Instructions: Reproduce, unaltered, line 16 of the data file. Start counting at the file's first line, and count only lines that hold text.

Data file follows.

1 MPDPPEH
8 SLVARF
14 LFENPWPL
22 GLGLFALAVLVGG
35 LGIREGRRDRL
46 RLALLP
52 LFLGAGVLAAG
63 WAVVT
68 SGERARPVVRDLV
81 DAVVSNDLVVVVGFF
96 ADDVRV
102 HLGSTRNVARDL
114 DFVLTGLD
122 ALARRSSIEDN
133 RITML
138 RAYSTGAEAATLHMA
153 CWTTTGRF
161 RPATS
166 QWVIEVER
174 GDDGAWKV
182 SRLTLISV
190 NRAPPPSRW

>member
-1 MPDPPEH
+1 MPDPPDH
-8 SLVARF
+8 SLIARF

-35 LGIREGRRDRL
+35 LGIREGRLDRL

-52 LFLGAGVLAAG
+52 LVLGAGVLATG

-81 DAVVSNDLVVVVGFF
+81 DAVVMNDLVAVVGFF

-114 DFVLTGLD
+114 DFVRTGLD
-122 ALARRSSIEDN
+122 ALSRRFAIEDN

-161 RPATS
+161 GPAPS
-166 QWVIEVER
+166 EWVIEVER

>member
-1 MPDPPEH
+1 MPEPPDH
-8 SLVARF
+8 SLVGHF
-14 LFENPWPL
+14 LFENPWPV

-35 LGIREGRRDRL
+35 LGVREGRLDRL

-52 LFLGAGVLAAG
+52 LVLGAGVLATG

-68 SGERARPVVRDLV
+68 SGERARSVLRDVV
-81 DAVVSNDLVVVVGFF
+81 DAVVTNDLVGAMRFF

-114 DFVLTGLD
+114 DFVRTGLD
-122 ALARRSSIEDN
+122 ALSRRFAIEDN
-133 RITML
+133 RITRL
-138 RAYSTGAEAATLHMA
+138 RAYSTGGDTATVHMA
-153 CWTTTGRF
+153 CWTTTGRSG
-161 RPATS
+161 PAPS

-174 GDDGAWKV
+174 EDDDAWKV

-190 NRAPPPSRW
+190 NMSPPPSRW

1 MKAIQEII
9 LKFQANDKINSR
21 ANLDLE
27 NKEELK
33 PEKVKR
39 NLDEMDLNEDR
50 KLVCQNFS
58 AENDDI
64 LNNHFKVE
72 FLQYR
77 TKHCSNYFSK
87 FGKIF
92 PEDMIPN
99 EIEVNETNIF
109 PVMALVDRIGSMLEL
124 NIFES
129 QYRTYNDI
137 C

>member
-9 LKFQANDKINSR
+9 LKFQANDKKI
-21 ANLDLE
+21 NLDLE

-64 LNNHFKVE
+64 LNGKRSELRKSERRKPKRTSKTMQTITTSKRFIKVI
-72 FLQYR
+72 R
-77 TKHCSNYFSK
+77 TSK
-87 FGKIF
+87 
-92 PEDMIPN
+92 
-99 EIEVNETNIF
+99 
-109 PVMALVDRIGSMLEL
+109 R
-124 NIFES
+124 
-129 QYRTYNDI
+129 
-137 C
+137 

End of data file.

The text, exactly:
138 RAYSTGAEAATLHMA